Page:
Curious Questions from Curious Minds!
Welcome to Curiopedia, where imagination and discovery take shape! Discover something new today with these curious questions from children. Click on the ‘View Answer’ button to find out the answer! If you want your (child’s) curious question answered and featured here, submit it now.
No entry, only exit
What is a white hole?
S. Dakshan , Tiruchi, Tamil Nadu
A white hole is a hypothetical region in space where nothing can enter from outside. However, light, information, energy, and matter can escape from it. It is the reverse of a black hole, which can only be entered from the outside and from which light, information, energy and matter cannot escape. In other words, nothing can be sucked into a white hole. Unlike black holes, white holes cannot be continuously observed. Their effects can be detected only around their occurrence.
Natural selection at play
Why do giraffes have long necks?
S.Naveneshwaran , Puducherry
Some scientists believe it is a question of natural selection. Giraffes fight by beating each other with their heads and necks. Others believe long necks are a consequence competition for food; they share their habitat with multiple animals; most that are much shorter and also need to eat and subsist on many of the same plants that giraffes consume.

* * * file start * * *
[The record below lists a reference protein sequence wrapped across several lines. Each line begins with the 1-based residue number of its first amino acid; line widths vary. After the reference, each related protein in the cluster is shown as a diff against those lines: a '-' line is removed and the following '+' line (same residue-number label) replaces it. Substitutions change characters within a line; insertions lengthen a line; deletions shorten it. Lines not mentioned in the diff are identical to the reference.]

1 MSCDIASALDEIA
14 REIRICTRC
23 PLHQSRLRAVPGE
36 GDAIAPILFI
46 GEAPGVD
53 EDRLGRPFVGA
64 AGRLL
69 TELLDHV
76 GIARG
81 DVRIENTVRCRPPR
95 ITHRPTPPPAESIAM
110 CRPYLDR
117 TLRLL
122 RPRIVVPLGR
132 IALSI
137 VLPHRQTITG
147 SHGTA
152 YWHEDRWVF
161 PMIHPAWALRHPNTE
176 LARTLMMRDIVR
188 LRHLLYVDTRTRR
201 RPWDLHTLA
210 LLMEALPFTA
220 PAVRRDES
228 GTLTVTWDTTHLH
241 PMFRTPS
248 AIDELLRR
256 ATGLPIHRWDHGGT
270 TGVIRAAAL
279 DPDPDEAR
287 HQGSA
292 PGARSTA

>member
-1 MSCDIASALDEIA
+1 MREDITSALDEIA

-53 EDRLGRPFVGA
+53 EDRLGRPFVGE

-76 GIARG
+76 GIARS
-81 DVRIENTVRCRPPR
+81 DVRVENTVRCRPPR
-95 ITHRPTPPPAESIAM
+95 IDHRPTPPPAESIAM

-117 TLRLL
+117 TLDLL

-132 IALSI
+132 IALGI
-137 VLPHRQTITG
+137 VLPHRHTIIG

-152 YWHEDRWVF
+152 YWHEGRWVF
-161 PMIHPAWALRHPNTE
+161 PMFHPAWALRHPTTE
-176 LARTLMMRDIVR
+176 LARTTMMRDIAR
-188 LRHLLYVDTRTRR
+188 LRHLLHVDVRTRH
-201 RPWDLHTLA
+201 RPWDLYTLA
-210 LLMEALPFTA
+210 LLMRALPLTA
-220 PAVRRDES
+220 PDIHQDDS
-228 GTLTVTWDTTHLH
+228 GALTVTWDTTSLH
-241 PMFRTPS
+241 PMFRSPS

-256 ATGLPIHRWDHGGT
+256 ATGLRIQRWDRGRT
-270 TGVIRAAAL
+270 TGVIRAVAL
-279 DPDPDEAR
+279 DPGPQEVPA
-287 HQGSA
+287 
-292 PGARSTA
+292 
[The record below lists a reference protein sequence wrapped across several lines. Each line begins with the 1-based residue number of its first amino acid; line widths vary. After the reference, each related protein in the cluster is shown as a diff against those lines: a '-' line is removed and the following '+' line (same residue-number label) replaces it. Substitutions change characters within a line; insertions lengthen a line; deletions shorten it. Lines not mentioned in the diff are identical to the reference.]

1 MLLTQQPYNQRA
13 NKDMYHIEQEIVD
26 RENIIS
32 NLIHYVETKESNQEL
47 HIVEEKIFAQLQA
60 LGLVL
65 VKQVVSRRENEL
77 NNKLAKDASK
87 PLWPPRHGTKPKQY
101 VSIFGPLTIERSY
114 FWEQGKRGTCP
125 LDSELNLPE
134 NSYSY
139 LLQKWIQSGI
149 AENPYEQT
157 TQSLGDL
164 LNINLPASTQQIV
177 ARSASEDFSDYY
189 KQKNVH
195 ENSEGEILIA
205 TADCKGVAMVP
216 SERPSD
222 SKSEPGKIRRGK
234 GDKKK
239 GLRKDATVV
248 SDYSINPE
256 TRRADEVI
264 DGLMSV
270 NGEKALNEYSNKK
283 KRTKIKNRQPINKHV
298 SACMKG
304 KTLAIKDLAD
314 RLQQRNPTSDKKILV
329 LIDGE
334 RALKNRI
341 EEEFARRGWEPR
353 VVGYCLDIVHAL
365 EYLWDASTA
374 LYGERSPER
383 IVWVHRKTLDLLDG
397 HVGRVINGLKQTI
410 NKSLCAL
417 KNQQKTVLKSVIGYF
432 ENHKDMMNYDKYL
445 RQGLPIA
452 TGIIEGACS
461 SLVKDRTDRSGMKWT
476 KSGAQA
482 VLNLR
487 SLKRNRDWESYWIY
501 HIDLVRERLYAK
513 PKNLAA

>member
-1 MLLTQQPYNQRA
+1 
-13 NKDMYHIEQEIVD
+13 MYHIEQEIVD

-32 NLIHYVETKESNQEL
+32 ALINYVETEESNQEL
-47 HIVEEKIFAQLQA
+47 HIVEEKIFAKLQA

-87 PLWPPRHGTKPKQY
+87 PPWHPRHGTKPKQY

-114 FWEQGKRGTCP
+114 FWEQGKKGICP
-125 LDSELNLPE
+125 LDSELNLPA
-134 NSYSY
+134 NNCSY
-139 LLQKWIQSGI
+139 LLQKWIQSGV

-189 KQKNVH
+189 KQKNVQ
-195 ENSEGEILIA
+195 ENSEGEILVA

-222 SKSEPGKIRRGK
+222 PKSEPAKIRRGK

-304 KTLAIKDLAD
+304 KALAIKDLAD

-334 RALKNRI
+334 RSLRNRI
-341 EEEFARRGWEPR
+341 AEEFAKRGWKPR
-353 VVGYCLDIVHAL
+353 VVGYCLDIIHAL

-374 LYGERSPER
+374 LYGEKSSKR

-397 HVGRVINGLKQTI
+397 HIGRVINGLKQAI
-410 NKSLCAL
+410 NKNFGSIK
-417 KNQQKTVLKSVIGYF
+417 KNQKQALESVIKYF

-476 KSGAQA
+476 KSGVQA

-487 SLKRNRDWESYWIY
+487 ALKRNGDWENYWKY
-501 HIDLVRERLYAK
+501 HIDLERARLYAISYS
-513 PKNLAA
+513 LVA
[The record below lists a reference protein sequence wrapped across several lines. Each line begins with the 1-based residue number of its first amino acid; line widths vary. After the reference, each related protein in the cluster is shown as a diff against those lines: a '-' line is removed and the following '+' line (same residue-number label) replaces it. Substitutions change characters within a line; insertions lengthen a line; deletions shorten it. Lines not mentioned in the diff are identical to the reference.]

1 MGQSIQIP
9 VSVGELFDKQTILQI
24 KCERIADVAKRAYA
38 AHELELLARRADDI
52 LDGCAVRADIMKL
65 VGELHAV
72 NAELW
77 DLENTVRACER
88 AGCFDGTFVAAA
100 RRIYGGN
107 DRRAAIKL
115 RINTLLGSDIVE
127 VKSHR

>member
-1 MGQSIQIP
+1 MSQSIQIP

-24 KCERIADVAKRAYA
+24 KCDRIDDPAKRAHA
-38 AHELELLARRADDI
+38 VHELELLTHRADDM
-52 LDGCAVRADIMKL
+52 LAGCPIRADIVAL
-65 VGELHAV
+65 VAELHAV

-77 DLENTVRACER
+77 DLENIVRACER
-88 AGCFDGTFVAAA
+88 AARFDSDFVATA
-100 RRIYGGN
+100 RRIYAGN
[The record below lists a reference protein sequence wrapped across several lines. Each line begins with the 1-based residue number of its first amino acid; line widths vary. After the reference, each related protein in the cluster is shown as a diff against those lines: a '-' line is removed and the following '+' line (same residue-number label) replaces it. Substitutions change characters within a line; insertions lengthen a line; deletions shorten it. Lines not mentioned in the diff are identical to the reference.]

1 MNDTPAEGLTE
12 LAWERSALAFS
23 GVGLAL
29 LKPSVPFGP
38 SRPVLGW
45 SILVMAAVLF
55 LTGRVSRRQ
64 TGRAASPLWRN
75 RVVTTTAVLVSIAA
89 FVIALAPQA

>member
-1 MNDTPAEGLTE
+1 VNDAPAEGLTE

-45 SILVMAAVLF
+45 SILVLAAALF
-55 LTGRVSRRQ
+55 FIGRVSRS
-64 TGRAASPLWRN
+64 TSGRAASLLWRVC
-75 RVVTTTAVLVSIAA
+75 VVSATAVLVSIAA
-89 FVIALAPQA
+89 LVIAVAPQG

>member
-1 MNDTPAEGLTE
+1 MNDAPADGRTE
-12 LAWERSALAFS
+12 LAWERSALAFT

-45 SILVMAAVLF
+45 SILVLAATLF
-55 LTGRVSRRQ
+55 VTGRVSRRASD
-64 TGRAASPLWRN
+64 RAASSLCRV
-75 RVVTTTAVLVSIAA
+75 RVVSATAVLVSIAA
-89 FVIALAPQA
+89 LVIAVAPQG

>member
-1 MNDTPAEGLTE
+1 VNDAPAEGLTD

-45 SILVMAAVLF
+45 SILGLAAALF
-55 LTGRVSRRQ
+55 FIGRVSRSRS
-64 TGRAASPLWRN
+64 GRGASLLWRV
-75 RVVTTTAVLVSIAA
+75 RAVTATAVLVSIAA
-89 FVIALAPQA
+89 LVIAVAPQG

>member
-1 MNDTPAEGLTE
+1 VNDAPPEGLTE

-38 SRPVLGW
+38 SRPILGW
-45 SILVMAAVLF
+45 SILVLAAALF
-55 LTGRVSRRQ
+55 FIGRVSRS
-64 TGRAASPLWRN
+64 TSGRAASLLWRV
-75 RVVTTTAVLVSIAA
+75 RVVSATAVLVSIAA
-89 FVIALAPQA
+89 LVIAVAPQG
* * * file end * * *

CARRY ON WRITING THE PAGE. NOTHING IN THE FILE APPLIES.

How was Saturn formed?
Shawn Abel I J , Coonoor
Around 4.5 billion years ago, Saturn took shape when gravity pulled swirling gas and dust into a gas giant. Approximately four billion years ago, Saturn settled into its position in the outer solar system, as the sixth planet from the Sun. It is primarily made up of helium and hydrogen.
How do chameleons change colour?
Thavanesh Muthu. S , Coimbatore, Tamil Nadu
A chameleon’s skin has different kinds of cells. The uppermost layer of cells contains xanthophores, a yellow pigment. Eythrophores (red pigment) are mainly present in striped regions. Under this lies the iridophores that reflect different wavelengths of light. The final layer is melanophores, which have extensions that reach the skin’s top-most layer. When a chameleon is relaxed, the nanocrystals in the skin are closer to each other and reflect shorter wavelengths, like blue. When it is excited, the distance between nanocrystals increases and reflect longer wavelengths such as yellow, orange, or red. When it is time to hide, it turns to darker shades as the melanophores disperse pigments to the upper layers through their extensions.